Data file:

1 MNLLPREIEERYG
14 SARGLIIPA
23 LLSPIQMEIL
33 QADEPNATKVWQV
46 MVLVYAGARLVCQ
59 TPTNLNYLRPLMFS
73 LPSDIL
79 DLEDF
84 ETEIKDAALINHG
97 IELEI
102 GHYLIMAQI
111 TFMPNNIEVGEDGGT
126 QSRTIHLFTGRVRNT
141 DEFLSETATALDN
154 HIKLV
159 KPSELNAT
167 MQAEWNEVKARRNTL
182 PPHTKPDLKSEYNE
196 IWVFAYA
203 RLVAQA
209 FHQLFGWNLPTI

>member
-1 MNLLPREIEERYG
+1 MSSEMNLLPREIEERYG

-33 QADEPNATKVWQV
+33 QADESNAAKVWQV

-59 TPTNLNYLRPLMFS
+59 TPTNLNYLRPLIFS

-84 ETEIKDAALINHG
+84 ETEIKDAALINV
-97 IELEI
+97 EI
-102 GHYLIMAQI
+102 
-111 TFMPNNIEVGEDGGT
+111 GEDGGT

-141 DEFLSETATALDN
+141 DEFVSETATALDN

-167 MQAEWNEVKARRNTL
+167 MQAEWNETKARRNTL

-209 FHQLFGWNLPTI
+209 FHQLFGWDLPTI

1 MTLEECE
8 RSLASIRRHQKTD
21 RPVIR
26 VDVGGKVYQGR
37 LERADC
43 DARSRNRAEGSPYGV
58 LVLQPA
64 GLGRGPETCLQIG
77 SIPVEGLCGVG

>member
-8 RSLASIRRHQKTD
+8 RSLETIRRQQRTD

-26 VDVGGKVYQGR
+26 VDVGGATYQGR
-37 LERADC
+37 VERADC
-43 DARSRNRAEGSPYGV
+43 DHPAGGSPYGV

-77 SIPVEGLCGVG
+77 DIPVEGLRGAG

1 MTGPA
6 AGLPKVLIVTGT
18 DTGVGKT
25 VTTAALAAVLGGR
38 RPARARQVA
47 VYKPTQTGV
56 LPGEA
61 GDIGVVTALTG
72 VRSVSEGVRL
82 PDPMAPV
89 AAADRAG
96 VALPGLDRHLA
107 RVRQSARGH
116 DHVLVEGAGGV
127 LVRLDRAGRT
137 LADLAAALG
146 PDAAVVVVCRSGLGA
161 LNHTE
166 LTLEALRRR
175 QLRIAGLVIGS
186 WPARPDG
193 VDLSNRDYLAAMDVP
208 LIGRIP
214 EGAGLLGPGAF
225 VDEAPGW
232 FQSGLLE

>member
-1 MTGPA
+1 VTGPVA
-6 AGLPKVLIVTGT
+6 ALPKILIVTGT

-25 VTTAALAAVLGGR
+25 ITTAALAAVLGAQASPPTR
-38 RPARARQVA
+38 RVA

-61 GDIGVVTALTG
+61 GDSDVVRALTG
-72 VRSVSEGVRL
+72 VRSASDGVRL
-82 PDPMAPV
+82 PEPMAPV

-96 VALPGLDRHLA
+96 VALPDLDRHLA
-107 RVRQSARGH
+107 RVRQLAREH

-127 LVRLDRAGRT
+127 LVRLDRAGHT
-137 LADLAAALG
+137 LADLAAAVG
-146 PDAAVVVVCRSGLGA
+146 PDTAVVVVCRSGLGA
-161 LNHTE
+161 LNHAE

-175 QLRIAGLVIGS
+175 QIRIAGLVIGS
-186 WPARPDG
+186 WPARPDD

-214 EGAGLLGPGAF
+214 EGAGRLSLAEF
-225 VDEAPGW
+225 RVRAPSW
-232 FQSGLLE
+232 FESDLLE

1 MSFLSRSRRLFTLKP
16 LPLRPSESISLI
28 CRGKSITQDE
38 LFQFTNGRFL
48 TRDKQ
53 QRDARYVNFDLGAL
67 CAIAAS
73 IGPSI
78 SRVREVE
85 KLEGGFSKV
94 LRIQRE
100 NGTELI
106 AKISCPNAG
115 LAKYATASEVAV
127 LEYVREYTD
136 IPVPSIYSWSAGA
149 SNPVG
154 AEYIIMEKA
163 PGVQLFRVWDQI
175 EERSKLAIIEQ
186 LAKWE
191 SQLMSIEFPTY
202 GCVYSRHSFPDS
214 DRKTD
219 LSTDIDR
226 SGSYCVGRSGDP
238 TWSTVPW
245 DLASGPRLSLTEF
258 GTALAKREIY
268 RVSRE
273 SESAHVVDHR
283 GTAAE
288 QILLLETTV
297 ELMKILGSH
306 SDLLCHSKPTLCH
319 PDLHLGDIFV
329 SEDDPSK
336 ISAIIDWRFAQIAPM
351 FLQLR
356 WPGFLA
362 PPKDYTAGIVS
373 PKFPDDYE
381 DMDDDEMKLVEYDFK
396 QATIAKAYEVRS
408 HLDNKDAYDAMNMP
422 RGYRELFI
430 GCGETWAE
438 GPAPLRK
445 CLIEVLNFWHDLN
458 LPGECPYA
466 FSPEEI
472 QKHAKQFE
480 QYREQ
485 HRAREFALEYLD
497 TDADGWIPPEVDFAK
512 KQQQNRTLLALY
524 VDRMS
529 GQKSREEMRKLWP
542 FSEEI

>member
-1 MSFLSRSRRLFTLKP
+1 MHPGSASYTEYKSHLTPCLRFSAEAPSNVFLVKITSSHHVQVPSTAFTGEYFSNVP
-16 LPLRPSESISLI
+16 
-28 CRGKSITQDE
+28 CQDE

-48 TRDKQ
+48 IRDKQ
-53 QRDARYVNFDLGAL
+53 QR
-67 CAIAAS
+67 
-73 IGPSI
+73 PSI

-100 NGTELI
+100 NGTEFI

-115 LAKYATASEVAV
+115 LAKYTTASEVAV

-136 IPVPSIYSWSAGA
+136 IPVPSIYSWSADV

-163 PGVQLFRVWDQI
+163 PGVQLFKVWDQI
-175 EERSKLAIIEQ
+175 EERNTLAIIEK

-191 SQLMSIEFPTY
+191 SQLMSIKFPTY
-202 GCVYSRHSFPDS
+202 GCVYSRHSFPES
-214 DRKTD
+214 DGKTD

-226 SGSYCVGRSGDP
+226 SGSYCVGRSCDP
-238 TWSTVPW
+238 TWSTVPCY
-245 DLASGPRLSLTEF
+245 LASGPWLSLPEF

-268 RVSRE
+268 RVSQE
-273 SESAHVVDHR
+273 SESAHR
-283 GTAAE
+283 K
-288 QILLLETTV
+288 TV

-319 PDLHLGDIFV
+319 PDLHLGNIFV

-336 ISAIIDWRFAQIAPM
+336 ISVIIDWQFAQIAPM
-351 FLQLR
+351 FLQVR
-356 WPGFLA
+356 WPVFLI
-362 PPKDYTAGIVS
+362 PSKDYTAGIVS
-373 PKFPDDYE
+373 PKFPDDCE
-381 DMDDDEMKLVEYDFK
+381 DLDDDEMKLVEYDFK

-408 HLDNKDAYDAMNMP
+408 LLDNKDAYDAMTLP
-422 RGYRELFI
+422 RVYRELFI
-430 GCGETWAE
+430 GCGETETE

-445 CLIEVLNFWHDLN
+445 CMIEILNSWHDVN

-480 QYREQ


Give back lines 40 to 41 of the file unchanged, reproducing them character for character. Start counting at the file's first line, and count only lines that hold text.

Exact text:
+167 MQAEWNETKARRNTL

-209 FHQLFGWNLPTI